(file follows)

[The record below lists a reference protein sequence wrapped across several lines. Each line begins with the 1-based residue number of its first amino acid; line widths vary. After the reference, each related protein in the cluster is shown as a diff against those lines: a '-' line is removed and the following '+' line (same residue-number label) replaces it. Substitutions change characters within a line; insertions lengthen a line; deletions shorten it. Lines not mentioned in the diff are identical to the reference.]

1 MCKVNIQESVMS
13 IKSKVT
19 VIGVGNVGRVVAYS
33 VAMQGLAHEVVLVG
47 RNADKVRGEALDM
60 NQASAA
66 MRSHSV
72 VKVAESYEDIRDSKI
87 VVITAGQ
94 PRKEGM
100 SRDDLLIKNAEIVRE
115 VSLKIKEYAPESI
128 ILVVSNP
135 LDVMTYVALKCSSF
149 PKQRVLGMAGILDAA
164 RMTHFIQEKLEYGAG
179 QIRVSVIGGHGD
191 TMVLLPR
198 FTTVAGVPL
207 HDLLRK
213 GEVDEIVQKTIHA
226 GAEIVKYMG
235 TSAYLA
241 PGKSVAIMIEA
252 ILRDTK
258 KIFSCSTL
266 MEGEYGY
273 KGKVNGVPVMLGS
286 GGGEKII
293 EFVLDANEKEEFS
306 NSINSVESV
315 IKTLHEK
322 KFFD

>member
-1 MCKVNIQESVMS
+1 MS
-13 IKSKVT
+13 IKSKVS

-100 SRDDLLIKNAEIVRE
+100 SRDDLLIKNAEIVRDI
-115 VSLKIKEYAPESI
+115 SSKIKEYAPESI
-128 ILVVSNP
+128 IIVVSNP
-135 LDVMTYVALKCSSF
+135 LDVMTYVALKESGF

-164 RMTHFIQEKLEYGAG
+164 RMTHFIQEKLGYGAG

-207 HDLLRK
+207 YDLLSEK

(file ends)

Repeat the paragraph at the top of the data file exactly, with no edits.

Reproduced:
[The record below lists a reference protein sequence wrapped across several lines. Each line begins with the 1-based residue number of its first amino acid; line widths vary. After the reference, each related protein in the cluster is shown as a diff against those lines: a '-' line is removed and the following '+' line (same residue-number label) replaces it. Substitutions change characters within a line; insertions lengthen a line; deletions shorten it. Lines not mentioned in the diff are identical to the reference.]